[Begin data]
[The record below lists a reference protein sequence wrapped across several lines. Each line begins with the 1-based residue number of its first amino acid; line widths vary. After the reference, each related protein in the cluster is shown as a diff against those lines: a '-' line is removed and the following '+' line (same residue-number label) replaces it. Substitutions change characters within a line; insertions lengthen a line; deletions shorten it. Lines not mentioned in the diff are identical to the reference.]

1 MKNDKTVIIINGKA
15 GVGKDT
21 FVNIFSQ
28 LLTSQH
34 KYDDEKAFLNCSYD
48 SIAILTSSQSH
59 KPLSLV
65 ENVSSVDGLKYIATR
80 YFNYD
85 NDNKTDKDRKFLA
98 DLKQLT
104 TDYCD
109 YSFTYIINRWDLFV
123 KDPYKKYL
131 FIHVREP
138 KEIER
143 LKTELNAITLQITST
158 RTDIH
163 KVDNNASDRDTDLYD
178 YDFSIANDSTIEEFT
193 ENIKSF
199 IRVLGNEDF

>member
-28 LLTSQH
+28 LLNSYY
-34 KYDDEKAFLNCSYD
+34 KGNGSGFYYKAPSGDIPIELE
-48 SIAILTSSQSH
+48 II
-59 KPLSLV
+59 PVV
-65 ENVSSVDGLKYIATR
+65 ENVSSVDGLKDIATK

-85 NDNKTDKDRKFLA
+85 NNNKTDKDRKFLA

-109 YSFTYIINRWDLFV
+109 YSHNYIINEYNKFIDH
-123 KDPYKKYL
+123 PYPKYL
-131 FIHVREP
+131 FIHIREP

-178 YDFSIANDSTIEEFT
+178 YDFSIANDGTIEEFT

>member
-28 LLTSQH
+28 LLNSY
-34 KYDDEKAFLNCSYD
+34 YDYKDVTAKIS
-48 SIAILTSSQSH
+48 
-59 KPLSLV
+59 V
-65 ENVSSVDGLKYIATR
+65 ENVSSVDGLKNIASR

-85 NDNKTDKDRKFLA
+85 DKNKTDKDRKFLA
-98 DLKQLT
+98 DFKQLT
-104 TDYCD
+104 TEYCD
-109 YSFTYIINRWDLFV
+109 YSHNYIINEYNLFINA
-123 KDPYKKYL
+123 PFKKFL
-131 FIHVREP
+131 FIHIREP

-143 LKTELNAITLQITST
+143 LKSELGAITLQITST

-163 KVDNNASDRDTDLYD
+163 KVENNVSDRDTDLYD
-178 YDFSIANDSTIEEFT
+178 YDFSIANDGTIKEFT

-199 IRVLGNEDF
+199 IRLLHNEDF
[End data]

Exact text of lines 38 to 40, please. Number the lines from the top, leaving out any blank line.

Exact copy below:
+109 YSHNYIINEYNKFIDH
-123 KDPYKKYL
+123 PYPKYL